That’s why at Lenox Advisors, we advocate year-round management of tax losses so you can draw on them as you need them. By doing so, you can make your investment decisions solely on the basis of whether an individual investment is a viable candidate for future growth, not on whether selling it would trigger a taxable event.
Watch out for wash sales
Suppose you really like a stock in your portfolio, even though it has declined in value since you originally bought it. Can you sell it to generate a loss and buy it back the next day?
Not so fast
Wash Sale rules prohibit investors from buying a substantially identical holding to the one they sold for 30 days before or after their sales date. Failure to adhere to this rule will mean that your loss will not be recognized for tax purposes. However, you can:
- Buy stock in the same industry or economic sector, if you wish to maintain the characteristics of your portfolio.
- Wait until the 30-day Wash Sale period ends before buying back your stock.
One more thing – you can’t sell a stock or other security at a loss for tax purposes and buy it back in another account, even in an IRA, during the 30-day period. You will run afoul of Wash Sale rules and your loss will be disallowed for tax purposes.
Taking a loss is not conceding defeat
Tax-Loss Harvesting doesn’t necessarily involve selling security and placing the proceeds in cash until market conditions improve. You are continuing to put your investment dollars to work in a security that resembles the security you sold. Plus, you are generating a loss for tax purposes that can increase the net after-tax return of your portfolio. To learn more about Tax-Loss Harvesting and which securities in your portfolio might be viable sales candidates, consult with your Lenox team.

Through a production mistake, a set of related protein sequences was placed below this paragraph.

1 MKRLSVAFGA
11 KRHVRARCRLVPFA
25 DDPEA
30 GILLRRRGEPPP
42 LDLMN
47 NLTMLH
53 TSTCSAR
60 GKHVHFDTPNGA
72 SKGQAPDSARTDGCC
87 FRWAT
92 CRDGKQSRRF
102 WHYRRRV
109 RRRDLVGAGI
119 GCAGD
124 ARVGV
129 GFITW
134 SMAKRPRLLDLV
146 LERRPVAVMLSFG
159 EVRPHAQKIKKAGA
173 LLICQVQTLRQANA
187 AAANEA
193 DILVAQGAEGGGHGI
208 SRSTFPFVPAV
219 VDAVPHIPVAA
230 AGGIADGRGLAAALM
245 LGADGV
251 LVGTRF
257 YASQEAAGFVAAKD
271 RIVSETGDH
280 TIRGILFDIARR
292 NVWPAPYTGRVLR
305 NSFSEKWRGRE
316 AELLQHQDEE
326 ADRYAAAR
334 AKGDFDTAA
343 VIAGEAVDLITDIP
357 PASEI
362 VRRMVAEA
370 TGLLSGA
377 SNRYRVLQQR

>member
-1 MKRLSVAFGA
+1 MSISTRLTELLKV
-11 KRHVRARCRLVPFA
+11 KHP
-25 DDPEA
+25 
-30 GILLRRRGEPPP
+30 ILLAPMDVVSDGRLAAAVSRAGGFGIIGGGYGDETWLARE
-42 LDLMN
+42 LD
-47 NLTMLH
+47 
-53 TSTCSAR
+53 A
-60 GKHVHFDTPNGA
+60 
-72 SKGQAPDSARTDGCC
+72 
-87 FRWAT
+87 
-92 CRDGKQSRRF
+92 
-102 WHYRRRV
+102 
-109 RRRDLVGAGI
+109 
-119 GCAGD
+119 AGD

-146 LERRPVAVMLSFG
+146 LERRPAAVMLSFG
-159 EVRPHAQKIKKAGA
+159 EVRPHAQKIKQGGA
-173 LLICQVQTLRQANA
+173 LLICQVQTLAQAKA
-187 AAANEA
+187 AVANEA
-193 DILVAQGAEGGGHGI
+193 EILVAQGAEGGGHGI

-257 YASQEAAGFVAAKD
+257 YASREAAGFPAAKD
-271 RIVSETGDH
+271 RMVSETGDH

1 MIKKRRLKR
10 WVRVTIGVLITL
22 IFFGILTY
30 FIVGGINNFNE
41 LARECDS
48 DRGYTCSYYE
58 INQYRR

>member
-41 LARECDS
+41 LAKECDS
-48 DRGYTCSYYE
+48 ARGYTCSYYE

The information provided is not written or intended as specific tax or legal advice. Lenox Advisors, its employees and representatives are not authorized to give tax or legal advice. Individuals are encouraged to seek advice from their own tax or legal counsel. Individuals involved in the estate planning process should work with an estate planning team, including their own personal legal or tax counsel. Securities and investment advisory services offered through qualified registered representatives of MML Investors Services, LLC, Member SIPC. Lenox Advisors, Inc. (Lenox) is a wholly owned subsidiary of NFP Corp. (NFP), a financial services holding company, New York, NY. Securities and investment advisory services offered through qualified registered representatives of MML Investors Services, LLC. Member SIPC. 90 Park Ave, 17th Floor, New York, NY 10016, 212.536.6000. Fee based planning services are offered through Lenox Wealth Advisors, LLC (LWA), a registered investment adviser. Services will be referred by qualified representatives of MML Investors Services, LLC (MMLIS). LWA is a subsidiary of NFP and affiliated under common control with Lenox. Lenox, LWA and NFP are not subsidiaries or affiliates of MMLIS, or its affiliated companies. CRN202303-279502